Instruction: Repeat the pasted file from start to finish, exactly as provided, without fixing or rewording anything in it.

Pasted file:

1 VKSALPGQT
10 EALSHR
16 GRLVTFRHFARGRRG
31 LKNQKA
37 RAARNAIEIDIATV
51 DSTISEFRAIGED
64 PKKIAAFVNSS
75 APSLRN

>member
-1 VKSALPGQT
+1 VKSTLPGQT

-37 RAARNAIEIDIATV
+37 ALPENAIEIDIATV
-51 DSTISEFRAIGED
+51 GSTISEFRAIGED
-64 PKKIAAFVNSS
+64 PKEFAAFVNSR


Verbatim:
1 VKSALPGQT
10 EALSHR
16 GRLVTFRHFARGRRG
31 LKNQKA
37 RAARNAIEIDIATV
51 DSTISEFRAIGED
64 PKKIAAFVNSS
75 APSLRN

>member
-1 VKSALPGQT
+1 VKSTLPGQT

-37 RAARNAIEIDIATV
+37 ALPENAIEIDIATV
-51 DSTISEFRAIGED
+51 GSTISEFRAIGED
-64 PKKIAAFVNSS
+64 PKEFAAFVNSR